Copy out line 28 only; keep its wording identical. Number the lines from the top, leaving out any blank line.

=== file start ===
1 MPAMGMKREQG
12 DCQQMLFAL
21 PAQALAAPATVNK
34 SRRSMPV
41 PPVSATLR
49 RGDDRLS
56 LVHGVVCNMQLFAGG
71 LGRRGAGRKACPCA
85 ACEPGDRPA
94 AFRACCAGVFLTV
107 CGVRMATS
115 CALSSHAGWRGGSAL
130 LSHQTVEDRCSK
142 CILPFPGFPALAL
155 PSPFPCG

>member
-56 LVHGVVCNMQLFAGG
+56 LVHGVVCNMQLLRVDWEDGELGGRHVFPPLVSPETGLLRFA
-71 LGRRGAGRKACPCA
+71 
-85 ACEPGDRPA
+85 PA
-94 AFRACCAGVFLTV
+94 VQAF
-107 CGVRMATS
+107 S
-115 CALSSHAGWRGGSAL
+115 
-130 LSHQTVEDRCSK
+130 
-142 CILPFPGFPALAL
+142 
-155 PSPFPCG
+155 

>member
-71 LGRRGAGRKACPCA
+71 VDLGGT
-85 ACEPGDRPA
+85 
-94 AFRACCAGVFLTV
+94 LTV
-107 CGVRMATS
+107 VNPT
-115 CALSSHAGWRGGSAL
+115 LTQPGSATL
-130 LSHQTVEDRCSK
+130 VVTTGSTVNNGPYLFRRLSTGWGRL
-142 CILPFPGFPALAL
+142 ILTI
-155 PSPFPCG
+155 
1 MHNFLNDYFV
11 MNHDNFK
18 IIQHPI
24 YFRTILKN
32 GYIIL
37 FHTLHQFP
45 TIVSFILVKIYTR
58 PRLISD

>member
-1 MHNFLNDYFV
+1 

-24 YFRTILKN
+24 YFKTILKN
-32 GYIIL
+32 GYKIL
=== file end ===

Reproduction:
+115 